First of all, you could get pregnant. “Duh!” you say? You should know that the Pill’s effect on your body will vanish as soon as you stop taking it. From one day to the next, your hormones will kick back into action. So if you aren’t planning to get pregnant, you’ll need another means of contraception immediately, even before you have your first period.
In fact, your first ovulation typically takes place around two weeks after you go off the Pill. If your period doesn’t return and you’ve had unprotected sex, you should go buy a pregnancy test. But don’t worry: if you are pregnant, the hormones in the contraceptive pills won’t stay in your system and so won’t affect your pregnancy or increase your odds of miscarrying. In terms of figures: 96% of women get pregnant within a year of going off the Pill and, according to another study, more than half do within six months.
Nine physical and psychological changes when you go off the Pill
In 50% of women, their cycle returns to normal in around three months. For the other 50%, their body takes longer to get back to its normal hormone production. This leads to a lack of menstruation, known as “post-Pill amenorrhea,” which can last anywhere from several months to a year.
Other than possibly getting pregnant, you’re likely to experience a few other physical and psychological changes.
- Whether your cycle was regular or not before you started taking the Pill, it will go back to the way it was for you. If your cycle was irregular or longer than average before, once it’s no longer controlled by the Pill, your body will have no reason to adopt a 28-day cycle.
- Heavy periods and cramps. The Pill significantly or completely stops menstrual bleeding and cramps. You can expect heavier bleeding and the return of cramps, pain and discomfort. If you take the Pill to allay these symptoms, expect them to return. If you’ve happily been on the Pill since you were a teenager and are now in your 30s or 40s, there’s good news: with age, period pains and menstrual flow decline naturally, so chances are the agonizing pain you had as a teen won’t be an issue for you anymore.
- PMS returns with a vengeance. Get ready for irritability, mood swings, cravings, hyper-acute emotionality and the full litany of warning signs that your cycle is coming back. Watch your diet to minimize their impact. The first bout of PMS after many years kept in check is likely to have your loved ones hiding under the couch. But armed with this knowledge, you can control your reactions and prevent collateral damage.
- Given that the Pill keeps you from ovulating, you may actually feel your ovulation when it starts again. Look for a pinching sensation or slight cramp in the left or right ovary, depending on your cycle, two weeks before your period. In a normal ovulation cycle, vaginal discharge is also more abundant.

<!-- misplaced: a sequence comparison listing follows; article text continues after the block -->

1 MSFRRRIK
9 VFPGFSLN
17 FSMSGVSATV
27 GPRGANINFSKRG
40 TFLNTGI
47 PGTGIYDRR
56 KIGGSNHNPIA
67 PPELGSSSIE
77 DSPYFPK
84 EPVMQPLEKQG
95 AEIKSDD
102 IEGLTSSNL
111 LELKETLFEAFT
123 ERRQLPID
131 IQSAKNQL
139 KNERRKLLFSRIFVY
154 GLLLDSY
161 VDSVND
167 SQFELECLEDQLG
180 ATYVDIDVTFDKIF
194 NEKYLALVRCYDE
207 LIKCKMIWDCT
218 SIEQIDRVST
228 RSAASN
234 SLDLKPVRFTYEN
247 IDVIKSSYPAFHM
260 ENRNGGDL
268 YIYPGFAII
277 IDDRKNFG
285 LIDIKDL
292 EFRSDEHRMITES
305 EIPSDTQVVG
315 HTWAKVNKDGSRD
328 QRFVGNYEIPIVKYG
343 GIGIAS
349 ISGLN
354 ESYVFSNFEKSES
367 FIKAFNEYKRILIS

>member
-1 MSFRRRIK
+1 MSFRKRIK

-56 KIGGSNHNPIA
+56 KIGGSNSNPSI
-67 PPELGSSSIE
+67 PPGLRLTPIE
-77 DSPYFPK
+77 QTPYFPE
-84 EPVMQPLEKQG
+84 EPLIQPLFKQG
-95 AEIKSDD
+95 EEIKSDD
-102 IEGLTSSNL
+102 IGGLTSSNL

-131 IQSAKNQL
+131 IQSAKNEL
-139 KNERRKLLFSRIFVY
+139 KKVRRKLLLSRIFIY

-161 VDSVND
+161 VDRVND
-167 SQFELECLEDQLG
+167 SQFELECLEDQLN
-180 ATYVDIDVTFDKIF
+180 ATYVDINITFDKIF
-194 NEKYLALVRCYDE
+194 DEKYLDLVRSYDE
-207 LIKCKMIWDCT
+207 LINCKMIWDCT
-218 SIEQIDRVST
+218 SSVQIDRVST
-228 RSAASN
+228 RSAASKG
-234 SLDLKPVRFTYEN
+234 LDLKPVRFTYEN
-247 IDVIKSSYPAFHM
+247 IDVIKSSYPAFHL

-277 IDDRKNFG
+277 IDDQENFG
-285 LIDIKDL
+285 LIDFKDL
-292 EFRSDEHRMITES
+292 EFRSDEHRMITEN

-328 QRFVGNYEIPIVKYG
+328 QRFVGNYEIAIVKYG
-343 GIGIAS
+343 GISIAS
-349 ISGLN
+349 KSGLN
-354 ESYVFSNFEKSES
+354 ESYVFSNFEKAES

- Pimples! Yay! If you used to have an acne problem or were a teen when you started taking the Pill, pimples may make an unwelcome comeback. The skin is an organ like any other—liver, kidneys and so on—and is one of the ways your body purifies itself in reaction to the hormonal maelstrom.
- Unsightly hairs. If you used to have hair growth in inconvenient places, it’s safe to say that it will soon reappear on your chin or in other spots. Time to get out your tweezers or head to the salon!
- Weight loss. While not the result of a miracle diet, it’s not unusual to lose a kilo or two. That’s because some weight gain is a typical side-effect of progestin-only oral contraceptives. So that subsequent weight loss is just the pendulum swinging back the other way.
- Greasy hair. At some points in your cycle, because of the hormonal hurricane going on, sebum production skyrockets and your hair gets greasier than usual. If you need proof, check out the local grade 7 class and their shiny manes. During the teen and tween years, hair gets greasy, a phenomenon that usually subsides when balance is restored—in teens, it typically takes a little longer.
- Increased libido. Oh, baby! With its tendency toward reproduction, the body pushes us to copulate during fertile periods. The bright light at the end of the PMS tunnel!
If you aren’t planning on getting pregnant, you can safely take Vitex, which can help calm some symptoms, especially PMS-related ones, and minimize your bouts of hormone-related acne. Hormonal imbalance causes the symptoms, and Vitex has long been recognized as a plant that restores balance in reproductive hormones. However, to reap its full benefit, you need to take it throughout your cycle and for several cycles in a row.
This whole hodgepodge of upheavals may seem kind of scary at first glance, but the transition is usually quite mild. Whatever you do, don’t imagine that the next year is going to be 12 hot and sweaty months with a goatee, pimples, greasy hair and irritability. But if a few of these symptoms do crop up, at least you’ll be ready for them.